Throwback photos stir up laughs, memories and—for denim heads—a wealth of vintage denim inspiration. This weekly column on Rivet asks individuals in the denim industry to take a look back and reminisce about a denim moment in time captured on film.
This week, Olah Inc. CEO and Kingpins founder Andrew Olah looks back at a photo of cut-off jeans that, at the time, represented so much more: rebellion. He joined Olah Inc. in 1976 after graduating college and started Kingpins, the first jeans supply chain show, in 2004. This week, denim heads gathered at Kingpins Amsterdam to learn from other denim experts and rebels alike for its annual conference.
Andrew Olah, founder, Olah Inc.
When I was a kid, I just wanted to look like the people who I admired on TV—the bad guys; musicians; cowboys; Vietnam protesters; Black Panthers. I wanted to look like those people. And my parents and all their friends and schoolteachers didn’t look like that. So, there was this definite divide in society: You were on one team or the other team.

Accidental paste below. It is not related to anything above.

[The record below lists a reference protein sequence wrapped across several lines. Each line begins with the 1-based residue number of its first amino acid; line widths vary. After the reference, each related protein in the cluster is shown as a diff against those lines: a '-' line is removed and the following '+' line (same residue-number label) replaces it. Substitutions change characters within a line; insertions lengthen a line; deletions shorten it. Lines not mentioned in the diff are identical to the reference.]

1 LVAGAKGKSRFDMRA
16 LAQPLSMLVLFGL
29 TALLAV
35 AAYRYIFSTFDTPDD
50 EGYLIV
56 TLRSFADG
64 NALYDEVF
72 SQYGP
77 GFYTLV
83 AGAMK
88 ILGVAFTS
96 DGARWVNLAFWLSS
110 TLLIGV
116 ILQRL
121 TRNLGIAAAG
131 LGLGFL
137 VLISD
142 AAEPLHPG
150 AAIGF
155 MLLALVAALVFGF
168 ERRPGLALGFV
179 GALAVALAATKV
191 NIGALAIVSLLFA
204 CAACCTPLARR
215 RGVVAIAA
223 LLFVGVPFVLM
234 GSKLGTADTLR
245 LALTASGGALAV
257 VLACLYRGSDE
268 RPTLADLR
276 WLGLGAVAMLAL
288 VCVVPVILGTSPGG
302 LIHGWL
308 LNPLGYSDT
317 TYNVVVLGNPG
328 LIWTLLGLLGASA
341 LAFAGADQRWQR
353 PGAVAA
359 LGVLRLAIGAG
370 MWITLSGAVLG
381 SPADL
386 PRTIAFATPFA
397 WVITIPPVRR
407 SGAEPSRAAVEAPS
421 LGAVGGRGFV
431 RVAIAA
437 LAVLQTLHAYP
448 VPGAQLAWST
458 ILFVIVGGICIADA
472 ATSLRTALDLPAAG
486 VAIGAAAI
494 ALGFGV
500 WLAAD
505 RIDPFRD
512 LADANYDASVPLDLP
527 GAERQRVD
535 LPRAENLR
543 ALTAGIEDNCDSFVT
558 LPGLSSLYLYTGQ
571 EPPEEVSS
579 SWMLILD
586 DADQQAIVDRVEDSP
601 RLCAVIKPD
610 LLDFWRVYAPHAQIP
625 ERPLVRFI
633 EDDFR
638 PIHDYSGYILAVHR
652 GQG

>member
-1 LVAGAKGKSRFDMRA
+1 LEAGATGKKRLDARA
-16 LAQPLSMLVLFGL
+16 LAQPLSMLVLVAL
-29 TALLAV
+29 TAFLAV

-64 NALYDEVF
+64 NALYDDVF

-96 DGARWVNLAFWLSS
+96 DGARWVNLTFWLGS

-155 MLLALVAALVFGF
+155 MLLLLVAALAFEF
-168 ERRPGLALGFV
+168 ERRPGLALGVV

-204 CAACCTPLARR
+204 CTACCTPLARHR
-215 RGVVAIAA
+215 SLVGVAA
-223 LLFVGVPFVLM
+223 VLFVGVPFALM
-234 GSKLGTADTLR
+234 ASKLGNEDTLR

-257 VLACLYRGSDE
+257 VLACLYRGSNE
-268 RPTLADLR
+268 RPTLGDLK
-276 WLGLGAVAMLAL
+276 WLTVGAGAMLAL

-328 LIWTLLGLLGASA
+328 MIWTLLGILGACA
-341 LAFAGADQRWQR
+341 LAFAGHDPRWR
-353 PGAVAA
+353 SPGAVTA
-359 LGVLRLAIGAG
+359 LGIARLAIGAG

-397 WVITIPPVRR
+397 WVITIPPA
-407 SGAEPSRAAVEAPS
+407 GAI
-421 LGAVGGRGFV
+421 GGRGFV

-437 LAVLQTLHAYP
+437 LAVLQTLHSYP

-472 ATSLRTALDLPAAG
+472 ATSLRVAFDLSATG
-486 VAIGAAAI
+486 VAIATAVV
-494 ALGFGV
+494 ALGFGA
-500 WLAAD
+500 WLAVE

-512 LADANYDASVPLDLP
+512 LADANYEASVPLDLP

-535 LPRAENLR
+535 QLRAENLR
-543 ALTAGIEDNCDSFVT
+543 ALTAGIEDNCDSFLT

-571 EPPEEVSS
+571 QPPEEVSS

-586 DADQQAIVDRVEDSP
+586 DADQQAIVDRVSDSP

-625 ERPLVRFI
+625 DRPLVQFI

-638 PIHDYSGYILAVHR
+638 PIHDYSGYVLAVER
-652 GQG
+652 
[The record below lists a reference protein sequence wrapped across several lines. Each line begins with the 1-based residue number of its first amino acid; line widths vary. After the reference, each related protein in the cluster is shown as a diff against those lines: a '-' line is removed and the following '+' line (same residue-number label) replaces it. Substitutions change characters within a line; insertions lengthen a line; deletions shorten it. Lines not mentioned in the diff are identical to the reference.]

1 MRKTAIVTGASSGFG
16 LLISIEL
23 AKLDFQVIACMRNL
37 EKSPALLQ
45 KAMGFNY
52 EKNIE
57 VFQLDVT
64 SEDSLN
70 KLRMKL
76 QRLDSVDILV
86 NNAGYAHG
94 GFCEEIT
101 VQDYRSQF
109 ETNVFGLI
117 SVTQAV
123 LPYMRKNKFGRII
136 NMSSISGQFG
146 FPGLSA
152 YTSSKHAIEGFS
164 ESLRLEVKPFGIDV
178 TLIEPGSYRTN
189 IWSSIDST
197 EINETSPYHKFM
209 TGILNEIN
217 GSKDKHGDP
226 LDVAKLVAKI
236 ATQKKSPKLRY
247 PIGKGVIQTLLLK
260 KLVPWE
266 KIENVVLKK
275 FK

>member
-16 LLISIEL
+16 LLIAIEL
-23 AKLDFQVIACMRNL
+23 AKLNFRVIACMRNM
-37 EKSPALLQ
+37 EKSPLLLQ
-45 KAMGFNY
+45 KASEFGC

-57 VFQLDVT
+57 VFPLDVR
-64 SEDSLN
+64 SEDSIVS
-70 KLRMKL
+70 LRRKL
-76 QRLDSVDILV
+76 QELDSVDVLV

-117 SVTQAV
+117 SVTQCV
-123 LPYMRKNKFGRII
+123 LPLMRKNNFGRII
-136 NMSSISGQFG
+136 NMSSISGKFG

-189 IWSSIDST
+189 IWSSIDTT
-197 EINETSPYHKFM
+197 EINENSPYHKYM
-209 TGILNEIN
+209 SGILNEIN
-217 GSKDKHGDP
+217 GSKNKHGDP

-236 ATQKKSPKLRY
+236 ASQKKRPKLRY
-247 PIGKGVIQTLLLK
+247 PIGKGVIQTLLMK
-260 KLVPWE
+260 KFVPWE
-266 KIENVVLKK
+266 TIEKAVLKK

I think anyone from my generation—Adriano Goldschmied or Piero Turk or any of those people who have been in the jeans business a long time—will tell you the same story. Jeans were a very clear way for you to physically demonstrate that you were not part of the establishment at that time—and that you didn’t really want to be.